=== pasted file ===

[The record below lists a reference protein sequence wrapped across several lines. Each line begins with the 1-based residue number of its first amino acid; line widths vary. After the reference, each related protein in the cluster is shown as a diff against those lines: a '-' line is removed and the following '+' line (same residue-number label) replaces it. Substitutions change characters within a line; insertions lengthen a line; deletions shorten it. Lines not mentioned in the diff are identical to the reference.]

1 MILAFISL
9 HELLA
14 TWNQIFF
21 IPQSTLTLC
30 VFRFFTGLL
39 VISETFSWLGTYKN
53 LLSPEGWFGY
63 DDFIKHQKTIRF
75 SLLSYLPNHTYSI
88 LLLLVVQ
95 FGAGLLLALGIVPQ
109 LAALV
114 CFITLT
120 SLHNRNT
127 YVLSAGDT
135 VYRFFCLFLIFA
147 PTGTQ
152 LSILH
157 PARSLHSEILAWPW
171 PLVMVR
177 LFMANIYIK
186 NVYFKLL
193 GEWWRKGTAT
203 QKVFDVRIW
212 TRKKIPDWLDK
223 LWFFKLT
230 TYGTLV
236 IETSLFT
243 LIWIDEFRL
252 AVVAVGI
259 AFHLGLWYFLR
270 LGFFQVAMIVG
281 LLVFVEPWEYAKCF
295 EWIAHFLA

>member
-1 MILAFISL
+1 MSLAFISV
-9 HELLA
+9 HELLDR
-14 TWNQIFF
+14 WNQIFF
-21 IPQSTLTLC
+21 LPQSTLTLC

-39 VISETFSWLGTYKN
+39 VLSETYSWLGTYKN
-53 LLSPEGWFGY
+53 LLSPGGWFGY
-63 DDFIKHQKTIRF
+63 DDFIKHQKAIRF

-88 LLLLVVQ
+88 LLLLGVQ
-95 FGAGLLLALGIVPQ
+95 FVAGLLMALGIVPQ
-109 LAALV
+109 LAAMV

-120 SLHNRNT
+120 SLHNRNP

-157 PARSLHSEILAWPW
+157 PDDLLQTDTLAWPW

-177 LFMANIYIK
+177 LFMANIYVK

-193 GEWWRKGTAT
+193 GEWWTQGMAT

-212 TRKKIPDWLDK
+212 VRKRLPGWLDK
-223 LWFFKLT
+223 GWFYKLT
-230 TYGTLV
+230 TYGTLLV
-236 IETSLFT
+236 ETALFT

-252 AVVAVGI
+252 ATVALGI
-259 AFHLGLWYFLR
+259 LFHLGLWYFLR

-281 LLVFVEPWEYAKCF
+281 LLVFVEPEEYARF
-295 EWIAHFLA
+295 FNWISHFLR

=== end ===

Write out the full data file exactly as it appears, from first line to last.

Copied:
[The record below lists a reference protein sequence wrapped across several lines. Each line begins with the 1-based residue number of its first amino acid; line widths vary. After the reference, each related protein in the cluster is shown as a diff against those lines: a '-' line is removed and the following '+' line (same residue-number label) replaces it. Substitutions change characters within a line; insertions lengthen a line; deletions shorten it. Lines not mentioned in the diff are identical to the reference.]

1 MILAFISL
9 HELLA
14 TWNQIFF
21 IPQSTLTLC
30 VFRFFTGLL
39 VISETFSWLGTYKN
53 LLSPEGWFGY
63 DDFIKHQKTIRF
75 SLLSYLPNHTYSI
88 LLLLVVQ
95 FGAGLLLALGIVPQ
109 LAALV
114 CFITLT
120 SLHNRNT
127 YVLSAGDT
135 VYRFFCLFLIFA
147 PTGTQ
152 LSILH
157 PARSLHSEILAWPW
171 PLVMVR
177 LFMANIYIK
186 NVYFKLL
193 GEWWRKGTAT
203 QKVFDVRIW
212 TRKKIPDWLDK
223 LWFFKLT
230 TYGTLV
236 IETSLFT
243 LIWIDEFRL
252 AVVAVGI
259 AFHLGLWYFLR
270 LGFFQVAMIVG
281 LLVFVEPWEYAKCF
295 EWIAHFLA

>member
-1 MILAFISL
+1 MSLAFISV
-9 HELLA
+9 HELLDR
-14 TWNQIFF
+14 WNQIFF
-21 IPQSTLTLC
+21 LPQSTLTLC

-39 VISETFSWLGTYKN
+39 VLSETYSWLGTYKN
-53 LLSPEGWFGY
+53 LLSPGGWFGY
-63 DDFIKHQKTIRF
+63 DDFIKHQKAIRF

-88 LLLLVVQ
+88 LLLLGVQ
-95 FGAGLLLALGIVPQ
+95 FVAGLLMALGIVPQ
-109 LAALV
+109 LAAMV

-120 SLHNRNT
+120 SLHNRNP

-157 PARSLHSEILAWPW
+157 PDDLLQTDTLAWPW

-177 LFMANIYIK
+177 LFMANIYVK

-193 GEWWRKGTAT
+193 GEWWTQGMAT

-212 TRKKIPDWLDK
+212 VRKRLPGWLDK
-223 LWFFKLT
+223 GWFYKLT
-230 TYGTLV
+230 TYGTLLV
-236 IETSLFT
+236 ETALFT

-252 AVVAVGI
+252 ATVALGI
-259 AFHLGLWYFLR
+259 LFHLGLWYFLR

-281 LLVFVEPWEYAKCF
+281 LLVFVEPEEYARF
-295 EWIAHFLA
+295 FNWISHFLR